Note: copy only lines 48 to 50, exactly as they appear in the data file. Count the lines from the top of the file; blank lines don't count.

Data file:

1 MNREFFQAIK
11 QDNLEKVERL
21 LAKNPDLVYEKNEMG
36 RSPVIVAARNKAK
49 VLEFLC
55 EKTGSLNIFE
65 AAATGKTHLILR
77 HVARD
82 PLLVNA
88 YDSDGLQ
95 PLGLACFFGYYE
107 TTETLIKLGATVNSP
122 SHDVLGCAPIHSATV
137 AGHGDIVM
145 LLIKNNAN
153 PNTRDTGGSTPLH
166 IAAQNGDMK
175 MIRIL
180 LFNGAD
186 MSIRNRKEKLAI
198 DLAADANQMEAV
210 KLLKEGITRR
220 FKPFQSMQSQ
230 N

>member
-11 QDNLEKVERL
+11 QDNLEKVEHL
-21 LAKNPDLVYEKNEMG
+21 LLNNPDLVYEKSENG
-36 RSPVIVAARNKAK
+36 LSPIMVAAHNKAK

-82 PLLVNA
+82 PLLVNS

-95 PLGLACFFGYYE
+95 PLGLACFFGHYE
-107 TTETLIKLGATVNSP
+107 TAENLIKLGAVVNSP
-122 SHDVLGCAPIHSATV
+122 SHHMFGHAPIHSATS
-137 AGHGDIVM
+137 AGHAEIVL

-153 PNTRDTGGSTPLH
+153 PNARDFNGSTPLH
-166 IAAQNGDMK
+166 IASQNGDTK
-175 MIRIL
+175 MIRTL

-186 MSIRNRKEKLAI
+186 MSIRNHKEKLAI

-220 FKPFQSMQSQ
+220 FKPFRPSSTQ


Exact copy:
-186 MSIRNRKEKLAI
+186 MSIRNHKEKLAI

-220 FKPFQSMQSQ